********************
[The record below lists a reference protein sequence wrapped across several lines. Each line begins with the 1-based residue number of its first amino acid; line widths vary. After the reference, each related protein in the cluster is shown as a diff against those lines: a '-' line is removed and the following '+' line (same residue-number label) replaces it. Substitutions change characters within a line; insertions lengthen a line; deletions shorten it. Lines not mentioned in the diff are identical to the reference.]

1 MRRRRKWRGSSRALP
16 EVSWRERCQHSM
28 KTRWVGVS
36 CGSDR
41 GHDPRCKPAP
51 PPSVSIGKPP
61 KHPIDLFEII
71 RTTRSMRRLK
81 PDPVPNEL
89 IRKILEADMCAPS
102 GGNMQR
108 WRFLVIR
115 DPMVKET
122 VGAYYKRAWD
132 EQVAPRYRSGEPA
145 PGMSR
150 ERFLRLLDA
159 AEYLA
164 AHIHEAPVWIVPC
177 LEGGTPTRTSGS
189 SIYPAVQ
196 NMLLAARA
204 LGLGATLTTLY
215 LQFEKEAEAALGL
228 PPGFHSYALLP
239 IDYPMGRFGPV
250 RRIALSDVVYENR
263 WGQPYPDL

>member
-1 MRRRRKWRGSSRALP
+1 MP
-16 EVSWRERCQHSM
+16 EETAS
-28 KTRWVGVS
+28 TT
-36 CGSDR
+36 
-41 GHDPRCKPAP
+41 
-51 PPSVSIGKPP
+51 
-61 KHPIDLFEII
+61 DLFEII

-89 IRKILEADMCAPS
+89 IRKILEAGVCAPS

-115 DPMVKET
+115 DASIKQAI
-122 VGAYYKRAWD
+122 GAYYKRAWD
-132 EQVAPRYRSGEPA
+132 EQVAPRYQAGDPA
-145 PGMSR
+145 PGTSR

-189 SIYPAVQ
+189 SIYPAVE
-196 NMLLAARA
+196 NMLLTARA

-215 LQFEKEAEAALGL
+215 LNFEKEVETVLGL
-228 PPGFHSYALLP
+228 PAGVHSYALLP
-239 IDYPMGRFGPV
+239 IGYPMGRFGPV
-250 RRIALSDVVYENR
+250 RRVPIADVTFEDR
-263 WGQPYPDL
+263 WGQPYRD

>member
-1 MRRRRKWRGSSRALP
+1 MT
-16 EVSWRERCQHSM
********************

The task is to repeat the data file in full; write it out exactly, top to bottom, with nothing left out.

[The record below lists a reference protein sequence wrapped across several lines. Each line begins with the 1-based residue number of its first amino acid; line widths vary. After the reference, each related protein in the cluster is shown as a diff against those lines: a '-' line is removed and the following '+' line (same residue-number label) replaces it. Substitutions change characters within a line; insertions lengthen a line; deletions shorten it. Lines not mentioned in the diff are identical to the reference.]

1 MRRRRKWRGSSRALP
16 EVSWRERCQHSM
28 KTRWVGVS
36 CGSDR
41 GHDPRCKPAP
51 PPSVSIGKPP
61 KHPIDLFEII
71 RTTRSMRRLK
81 PDPVPNEL
89 IRKILEADMCAPS
102 GGNMQR
108 WRFLVIR
115 DPMVKET
122 VGAYYKRAWD
132 EQVAPRYRSGEPA
145 PGMSR
150 ERFLRLLDA
159 AEYLA
164 AHIHEAPVWIVPC
177 LEGGTPTRTSGS
189 SIYPAVQ
196 NMLLAARA
204 LGLGATLTTLY
215 LQFEKEAEAALGL
228 PPGFHSYALLP
239 IDYPMGRFGPV
250 RRIALSDVVYENR
263 WGQPYPDL

>member
-1 MRRRRKWRGSSRALP
+1 MP
-16 EVSWRERCQHSM
+16 EETAS
-28 KTRWVGVS
+28 TT
-36 CGSDR
+36 
-41 GHDPRCKPAP
+41 
-51 PPSVSIGKPP
+51 
-61 KHPIDLFEII
+61 DLFEII

-89 IRKILEADMCAPS
+89 IRKILEAGVCAPS

-115 DPMVKET
+115 DASIKQAI
-122 VGAYYKRAWD
+122 GAYYKRAWD
-132 EQVAPRYRSGEPA
+132 EQVAPRYQAGDPA
-145 PGMSR
+145 PGTSR

-189 SIYPAVQ
+189 SIYPAVE
-196 NMLLAARA
+196 NMLLTARA

-215 LQFEKEAEAALGL
+215 LNFEKEVETVLGL
-228 PPGFHSYALLP
+228 PAGVHSYALLP
-239 IDYPMGRFGPV
+239 IGYPMGRFGPV
-250 RRIALSDVVYENR
+250 RRVPIADVTFEDR
-263 WGQPYPDL
+263 WGQPYRD

>member
-1 MRRRRKWRGSSRALP
+1 MT
-16 EVSWRERCQHSM